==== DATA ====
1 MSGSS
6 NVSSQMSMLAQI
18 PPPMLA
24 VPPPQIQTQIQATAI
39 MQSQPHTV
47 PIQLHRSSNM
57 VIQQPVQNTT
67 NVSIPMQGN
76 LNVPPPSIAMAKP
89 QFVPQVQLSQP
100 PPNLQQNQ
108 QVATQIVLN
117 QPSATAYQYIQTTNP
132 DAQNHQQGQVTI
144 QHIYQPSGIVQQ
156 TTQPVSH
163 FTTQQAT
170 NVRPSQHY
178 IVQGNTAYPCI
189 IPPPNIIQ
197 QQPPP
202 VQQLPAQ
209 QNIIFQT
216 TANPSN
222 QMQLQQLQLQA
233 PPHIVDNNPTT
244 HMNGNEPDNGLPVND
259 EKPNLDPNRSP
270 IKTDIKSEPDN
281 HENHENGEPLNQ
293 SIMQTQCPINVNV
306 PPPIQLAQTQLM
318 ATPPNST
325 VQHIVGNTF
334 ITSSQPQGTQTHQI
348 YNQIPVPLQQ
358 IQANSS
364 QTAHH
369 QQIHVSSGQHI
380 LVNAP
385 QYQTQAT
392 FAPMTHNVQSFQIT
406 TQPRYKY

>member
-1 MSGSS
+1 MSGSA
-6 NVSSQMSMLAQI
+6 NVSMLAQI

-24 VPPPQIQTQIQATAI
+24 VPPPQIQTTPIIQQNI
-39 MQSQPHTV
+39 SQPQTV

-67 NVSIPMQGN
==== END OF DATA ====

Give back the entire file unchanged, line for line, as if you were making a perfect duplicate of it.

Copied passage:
1 MSGSS
6 NVSSQMSMLAQI
18 PPPMLA
24 VPPPQIQTQIQATAI
39 MQSQPHTV
47 PIQLHRSSNM
57 VIQQPVQNTT
67 NVSIPMQGN
76 LNVPPPSIAMAKP
89 QFVPQVQLSQP
100 PPNLQQNQ
108 QVATQIVLN
117 QPSATAYQYIQTTNP
132 DAQNHQQGQVTI
144 QHIYQPSGIVQQ
156 TTQPVSH
163 FTTQQAT
170 NVRPSQHY
178 IVQGNTAYPCI
189 IPPPNIIQ
197 QQPPP
202 VQQLPAQ
209 QNIIFQT
216 TANPSN
222 QMQLQQLQLQA
233 PPHIVDNNPTT
244 HMNGNEPDNGLPVND
259 EKPNLDPNRSP
270 IKTDIKSEPDN
281 HENHENGEPLNQ
293 SIMQTQCPINVNV
306 PPPIQLAQTQLM
318 ATPPNST
325 VQHIVGNTF
334 ITSSQPQGTQTHQI
348 YNQIPVPLQQ
358 IQANSS
364 QTAHH
369 QQIHVSSGQHI
380 LVNAP
385 QYQTQAT
392 FAPMTHNVQSFQIT
406 TQPRYKY

>member
-1 MSGSS
+1 MSGSA
-6 NVSSQMSMLAQI
+6 NVSMLAQI

-24 VPPPQIQTQIQATAI
+24 VPPPQIQTTPIIQQNI
-39 MQSQPHTV
+39 SQPQTV

-67 NVSIPMQGN